skip to content

GAP (Not) For Kids

GAP (Not) For Kids

September 8, 2007 —

Gap Heir Apparent Stiffs the Kids

John J. Fisher, son of the Gap Inc. founder and Gap’s heir apparent, took Gap into new ethically troublesome waters by helping to defeat California’s Proposition 82. The proposition, which appeared on the June 2006 ballot, would have guaranteed all 4-year-olds the opportunity to voluntarily attend pre-school. According to a San Francisco Chronicle article appearing in April 2006, 80 percent of children from high income families attend preschool—compared to less than half of kids from low income homes.

The measure received less than 40 percent of the vote.

Why would the Gap heir oppose this opportunity? It comes down to the issue of taxes. As a matter of record, John Fisher contributed $25,000 to a Proposition 82 opposition group. Gap Inc. is a member of the California Business Roundtable, also against the preschool initiative. Opponents of Proposition 82 said the measure would subsidize parents who already pay for private preschool and create another costly state mandate in a school system that needs other reforms.

The Responsibility of Wealth

The tax price tag for the preschool program would have been $2.4 billion, raised by a 1.7% tax increase for California’s most wealthy 1 percent: individuals making over $400,000 and couples making over $800,000. This has caused some serious tax rebellion among this wealth class, including well known film maker Rob Reiner.

Prop. 82 opponents said that universal preschool is not as desirable as proponents hope; unfair to single out one segment of the population for tax increases, and that a more effective approach would be to target low-income children.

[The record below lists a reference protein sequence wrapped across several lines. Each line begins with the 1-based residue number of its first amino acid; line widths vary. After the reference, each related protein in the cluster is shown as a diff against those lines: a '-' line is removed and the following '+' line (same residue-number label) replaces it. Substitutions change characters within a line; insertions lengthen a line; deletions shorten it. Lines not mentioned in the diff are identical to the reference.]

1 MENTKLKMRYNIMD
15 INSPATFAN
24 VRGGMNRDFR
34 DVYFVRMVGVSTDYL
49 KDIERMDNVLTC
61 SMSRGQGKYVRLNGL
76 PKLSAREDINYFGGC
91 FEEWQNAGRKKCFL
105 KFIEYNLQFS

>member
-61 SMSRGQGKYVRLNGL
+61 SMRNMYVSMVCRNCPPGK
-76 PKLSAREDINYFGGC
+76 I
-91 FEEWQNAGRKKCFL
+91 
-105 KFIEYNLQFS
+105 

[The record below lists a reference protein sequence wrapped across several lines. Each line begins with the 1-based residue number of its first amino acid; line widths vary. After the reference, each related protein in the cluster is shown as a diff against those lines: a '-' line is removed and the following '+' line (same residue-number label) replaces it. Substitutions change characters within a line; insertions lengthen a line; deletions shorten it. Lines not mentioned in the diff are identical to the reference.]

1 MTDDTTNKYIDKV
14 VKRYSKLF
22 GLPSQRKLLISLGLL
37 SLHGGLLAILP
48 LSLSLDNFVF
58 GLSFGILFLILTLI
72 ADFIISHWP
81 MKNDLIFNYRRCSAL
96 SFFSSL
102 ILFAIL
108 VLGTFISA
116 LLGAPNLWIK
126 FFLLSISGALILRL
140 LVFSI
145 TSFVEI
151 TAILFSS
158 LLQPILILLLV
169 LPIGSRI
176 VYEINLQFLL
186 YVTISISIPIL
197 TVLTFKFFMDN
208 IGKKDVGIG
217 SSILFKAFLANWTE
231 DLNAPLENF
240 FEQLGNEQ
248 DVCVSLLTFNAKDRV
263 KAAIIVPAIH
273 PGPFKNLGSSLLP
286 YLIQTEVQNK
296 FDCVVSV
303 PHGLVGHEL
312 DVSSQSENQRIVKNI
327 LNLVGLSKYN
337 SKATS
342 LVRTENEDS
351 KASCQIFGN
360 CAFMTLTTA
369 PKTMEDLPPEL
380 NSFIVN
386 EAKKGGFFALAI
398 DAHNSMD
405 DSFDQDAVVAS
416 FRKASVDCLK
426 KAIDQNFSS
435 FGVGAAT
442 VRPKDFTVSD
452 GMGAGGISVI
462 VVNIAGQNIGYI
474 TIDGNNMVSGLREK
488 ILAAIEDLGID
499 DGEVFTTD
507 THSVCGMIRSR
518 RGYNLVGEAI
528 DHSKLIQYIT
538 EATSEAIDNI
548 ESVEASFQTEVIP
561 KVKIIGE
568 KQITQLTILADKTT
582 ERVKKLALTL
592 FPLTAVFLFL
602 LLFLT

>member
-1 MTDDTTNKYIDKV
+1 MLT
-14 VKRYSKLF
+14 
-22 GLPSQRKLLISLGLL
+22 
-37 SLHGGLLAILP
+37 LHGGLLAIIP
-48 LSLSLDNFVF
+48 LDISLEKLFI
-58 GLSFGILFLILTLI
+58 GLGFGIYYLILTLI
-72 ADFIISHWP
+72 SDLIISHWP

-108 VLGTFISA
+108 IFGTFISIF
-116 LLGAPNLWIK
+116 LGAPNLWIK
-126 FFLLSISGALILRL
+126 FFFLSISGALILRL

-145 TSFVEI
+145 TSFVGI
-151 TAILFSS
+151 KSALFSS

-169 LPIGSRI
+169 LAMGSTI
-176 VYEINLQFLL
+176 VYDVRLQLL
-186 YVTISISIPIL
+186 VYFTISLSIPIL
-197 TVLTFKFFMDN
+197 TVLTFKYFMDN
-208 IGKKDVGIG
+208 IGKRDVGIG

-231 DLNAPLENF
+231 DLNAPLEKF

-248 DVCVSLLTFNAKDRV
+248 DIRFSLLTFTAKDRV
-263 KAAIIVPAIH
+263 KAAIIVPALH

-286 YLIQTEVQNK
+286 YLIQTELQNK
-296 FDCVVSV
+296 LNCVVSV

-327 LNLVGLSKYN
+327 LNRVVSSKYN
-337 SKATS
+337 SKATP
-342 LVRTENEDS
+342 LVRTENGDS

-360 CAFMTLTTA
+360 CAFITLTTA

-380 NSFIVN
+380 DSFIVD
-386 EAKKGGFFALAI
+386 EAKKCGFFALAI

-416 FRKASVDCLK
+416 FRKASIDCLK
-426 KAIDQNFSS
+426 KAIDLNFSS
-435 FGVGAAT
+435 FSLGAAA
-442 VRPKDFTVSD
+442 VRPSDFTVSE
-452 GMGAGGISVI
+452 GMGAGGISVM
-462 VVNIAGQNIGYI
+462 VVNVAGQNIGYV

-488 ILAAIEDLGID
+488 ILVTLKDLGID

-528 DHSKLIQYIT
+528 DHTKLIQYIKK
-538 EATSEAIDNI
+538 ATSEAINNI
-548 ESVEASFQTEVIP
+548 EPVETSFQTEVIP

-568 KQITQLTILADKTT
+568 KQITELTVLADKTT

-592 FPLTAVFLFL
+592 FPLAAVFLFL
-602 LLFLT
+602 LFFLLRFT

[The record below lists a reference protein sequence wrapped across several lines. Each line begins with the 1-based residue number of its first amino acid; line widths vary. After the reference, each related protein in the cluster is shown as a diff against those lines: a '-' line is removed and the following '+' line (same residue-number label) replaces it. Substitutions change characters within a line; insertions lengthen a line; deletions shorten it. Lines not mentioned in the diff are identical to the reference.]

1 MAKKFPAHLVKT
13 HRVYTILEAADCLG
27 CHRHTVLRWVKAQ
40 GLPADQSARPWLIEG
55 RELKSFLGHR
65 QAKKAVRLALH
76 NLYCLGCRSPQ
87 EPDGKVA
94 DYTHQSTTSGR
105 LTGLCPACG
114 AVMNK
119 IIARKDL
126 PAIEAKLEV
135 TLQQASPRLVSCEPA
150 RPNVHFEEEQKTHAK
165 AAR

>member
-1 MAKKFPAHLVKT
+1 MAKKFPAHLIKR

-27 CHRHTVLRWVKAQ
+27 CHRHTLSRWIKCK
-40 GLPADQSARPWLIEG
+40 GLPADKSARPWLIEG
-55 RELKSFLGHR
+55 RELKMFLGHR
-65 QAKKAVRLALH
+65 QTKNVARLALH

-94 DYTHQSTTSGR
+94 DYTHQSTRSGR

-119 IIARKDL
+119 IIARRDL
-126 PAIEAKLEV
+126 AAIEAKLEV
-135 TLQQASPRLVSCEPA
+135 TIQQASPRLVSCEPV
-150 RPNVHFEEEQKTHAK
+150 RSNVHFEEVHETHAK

But here's the ethical debate: Do the wealthy have a greater responsibility—because they have a greater opportunity—to assist in the public good? This is an intense, continuous debate, and for consumers who are buying with a conscience it gives rise to the ethical decision of buying from companies or shareholders that actively oppose what appear to be wise, truly beneficial public programs, especially for kids. Do you want to walk into Gap and buy pants for your children knowing the owners, despite their nuanced arguments, are against your neighborhood kids having a fair shot at preschool?

California assemblywoman Wilma Chan, who has championed preschool in the state legislature, has stated: “We've all shopped there [the Gap] for our kids or our grandkids. I just think it's ironic that when you're making money off these babies that you won't support something that's going to be so good for them in terms of their future.”

Supporters of the preschool program have attempted to bring Gap’s double standards out from under the rocks with a campaign called Expose the Gap with protests in April 2006 at the stores. A spokesperson for Gap said the protesters were mistaken in thinking Gap had taken a stand (they neither opposed or supported Prop 82) and that the Gap owners had a right to their own political agendas.

Is Neutrality Enough?

But is that enough? Is it enough for us as consumers to write off Gap as being neutral in this tax/social issue and continue to shop there, knowing there is no active support for a vital developmental program? Gap offers a great selection of apparel and it has the cool aura of a trendy shop, but there are many other smaller or comparable retailers who support virtuous state initiatives and whose owners/shareholders won’t lament a microscopically smaller slice of the pie.

Related Links

Tagged

Comment on this article:

Buy It

Don't Buy It